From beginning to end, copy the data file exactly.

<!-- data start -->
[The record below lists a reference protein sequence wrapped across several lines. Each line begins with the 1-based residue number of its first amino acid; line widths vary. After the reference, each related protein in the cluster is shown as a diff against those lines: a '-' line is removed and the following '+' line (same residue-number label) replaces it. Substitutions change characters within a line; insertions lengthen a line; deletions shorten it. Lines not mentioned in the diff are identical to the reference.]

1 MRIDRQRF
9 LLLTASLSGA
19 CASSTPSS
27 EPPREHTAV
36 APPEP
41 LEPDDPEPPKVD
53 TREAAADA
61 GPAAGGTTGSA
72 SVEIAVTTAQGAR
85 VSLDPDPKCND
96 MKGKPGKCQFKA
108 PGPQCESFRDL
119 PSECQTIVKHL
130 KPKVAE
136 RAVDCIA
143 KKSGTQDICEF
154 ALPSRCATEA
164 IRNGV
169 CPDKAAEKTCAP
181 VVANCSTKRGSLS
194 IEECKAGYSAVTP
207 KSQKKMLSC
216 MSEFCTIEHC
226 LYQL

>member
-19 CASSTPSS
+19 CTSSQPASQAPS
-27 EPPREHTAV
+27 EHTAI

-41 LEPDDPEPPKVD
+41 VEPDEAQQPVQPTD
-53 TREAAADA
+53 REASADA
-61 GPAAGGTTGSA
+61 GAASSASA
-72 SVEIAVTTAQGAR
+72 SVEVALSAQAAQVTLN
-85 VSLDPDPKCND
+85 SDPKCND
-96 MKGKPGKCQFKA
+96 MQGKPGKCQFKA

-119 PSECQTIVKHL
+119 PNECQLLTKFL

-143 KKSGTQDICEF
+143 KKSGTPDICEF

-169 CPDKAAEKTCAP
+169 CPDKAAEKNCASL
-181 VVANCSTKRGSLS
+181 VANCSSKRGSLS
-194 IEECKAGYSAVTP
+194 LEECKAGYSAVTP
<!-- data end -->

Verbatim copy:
[The record below lists a reference protein sequence wrapped across several lines. Each line begins with the 1-based residue number of its first amino acid; line widths vary. After the reference, each related protein in the cluster is shown as a diff against those lines: a '-' line is removed and the following '+' line (same residue-number label) replaces it. Substitutions change characters within a line; insertions lengthen a line; deletions shorten it. Lines not mentioned in the diff are identical to the reference.]

1 MRIDRQRF
9 LLLTASLSGA
19 CASSTPSS
27 EPPREHTAV
36 APPEP
41 LEPDDPEPPKVD
53 TREAAADA
61 GPAAGGTTGSA
72 SVEIAVTTAQGAR
85 VSLDPDPKCND
96 MKGKPGKCQFKA
108 PGPQCESFRDL
119 PSECQTIVKHL
130 KPKVAE
136 RAVDCIA
143 KKSGTQDICEF
154 ALPSRCATEA
164 IRNGV
169 CPDKAAEKTCAP
181 VVANCSTKRGSLS
194 IEECKAGYSAVTP
207 KSQKKMLSC
216 MSEFCTIEHC
226 LYQL

>member
-19 CASSTPSS
+19 CTSSQPASQAPS
-27 EPPREHTAV
+27 EHTAI

-41 LEPDDPEPPKVD
+41 VEPDEAQQPVQPTD
-53 TREAAADA
+53 REASADA
-61 GPAAGGTTGSA
+61 GAASSASA
-72 SVEIAVTTAQGAR
+72 SVEVALSAQAAQVTLN
-85 VSLDPDPKCND
+85 SDPKCND
-96 MKGKPGKCQFKA
+96 MQGKPGKCQFKA

-119 PSECQTIVKHL
+119 PNECQLLTKFL

-143 KKSGTQDICEF
+143 KKSGTPDICEF

-169 CPDKAAEKTCAP
+169 CPDKAAEKNCASL
-181 VVANCSTKRGSLS
+181 VANCSSKRGSLS
-194 IEECKAGYSAVTP
+194 LEECKAGYSAVTP